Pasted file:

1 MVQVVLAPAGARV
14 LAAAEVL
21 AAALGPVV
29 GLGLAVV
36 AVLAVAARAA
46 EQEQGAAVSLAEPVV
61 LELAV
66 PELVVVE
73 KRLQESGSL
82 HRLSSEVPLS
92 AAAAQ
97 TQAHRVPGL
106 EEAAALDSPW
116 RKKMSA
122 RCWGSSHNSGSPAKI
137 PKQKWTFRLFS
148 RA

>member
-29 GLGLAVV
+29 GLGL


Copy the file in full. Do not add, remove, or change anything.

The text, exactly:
1 MVQVVLAPAGARV
14 LAAAEVL
21 AAALGPVV
29 GLGLAVV
36 AVLAVAARAA
46 EQEQGAAVSLAEPVV
61 LELAV
66 PELVVVE
73 KRLQESGSL
82 HRLSSEVPLS
92 AAAAQ
97 TQAHRVPGL
106 EEAAALDSPW
116 RKKMSA
122 RCWGSSHNSGSPAKI
137 PKQKWTFRLFS
148 RA

>member
-29 GLGLAVV
+29 GLGL